- Meat bone broths are high in minerals and other essential nutrients and are excellent for healing gut lining (see Healthy Skin Diet pg 40).
- Grains provide a great source of fibre to aid detoxification, but they’re best soaked overnight to get rid of anti-nutrients before being cooked. Cook them with spices or eat them with a little pickled umeboshi plum (available in healthfood shops and Asian delis) to aid digestion. Grains may be a little harsh on the gut in the initial stages of healing, so your practitioner may encourage you to take grains slowly.
- Gluten and dairy sensitivities are common, so these foods are probably best avoided as they contain proteins that are hard to digest.
- Lemon juice helps stimulate digestion. A shot of lemon juice before all meals can be a good aid to digestion.
- Eat smaller meals and chew food slowly until it liquefies before you swallow. Saliva contains digestive enzymes that help break down foods.
- Avoid drinking with your meal as this dilutes digestive enzymes.
- Don’t skip breakfast and reduce snacking, as the digestive system needs periods of rest throughout the day. A cup of fennel tea after lunch aids digestion.
- Acidity in the body’s tissues encourages bacteria. Read Healthy Skin Diet on page 40 for tips on how to reduce acidity.
- Other beneficial gut foods include chlorophyll-rich green vegies such as celery, alfalfa and sea vegetables, fibre-rich foods and green tea.
- Try not to eat when you are angry or stressed, as your body’s fright or flight response predominates at those times, meaning digestion is not a priority and is slowed.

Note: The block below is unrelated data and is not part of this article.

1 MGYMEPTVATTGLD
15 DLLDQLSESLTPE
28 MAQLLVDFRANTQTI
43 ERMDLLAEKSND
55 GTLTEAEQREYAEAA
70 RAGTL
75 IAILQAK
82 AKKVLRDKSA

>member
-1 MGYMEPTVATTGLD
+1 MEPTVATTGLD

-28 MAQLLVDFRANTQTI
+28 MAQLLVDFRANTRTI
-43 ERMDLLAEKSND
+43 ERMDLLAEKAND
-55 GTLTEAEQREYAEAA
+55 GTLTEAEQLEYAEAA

Herbal medicines that enhance the gut
- Slippery elm helps with gut repair.
- Licorice root soothes and heals membranes and is also anti-microbial.
- Meadowsweet is a traditional gut herb for regulating acidity and reducing inflammation and has anti-microbial effects.
- Oregano is anti-parasitic.
- Garlic helps to regulate bacteria balance.
- Pau d’arco is said to have a broad-spectrum anti-microbial effect, but discuss with your healthcare practitioner as large doses can be toxic.
- Ginseng reduces the growth of pathogenic bacteria and has anti-inflammatory properties.
- Peppermint is a good basic digestive.
Note: Bad bacteria thrive on everything we consider to be bad for us, including refined foods and sugars. To help stop sugar cravings, supplements such as chromium and alphalipoic acid can be useful.
Good bugs and eczema
Two years of supplementation with the probiotic Lactobacillus rhamnosus led to less severe symptoms of eczema, reported scientists from the University of Otago and the University of Auckland in the Journal of Allergy and Clinical Immunology. “Our study provides further evidence that L. rhamnosus is indeed an effective intervention for reducing the prevalence of eczema among high-risk children.”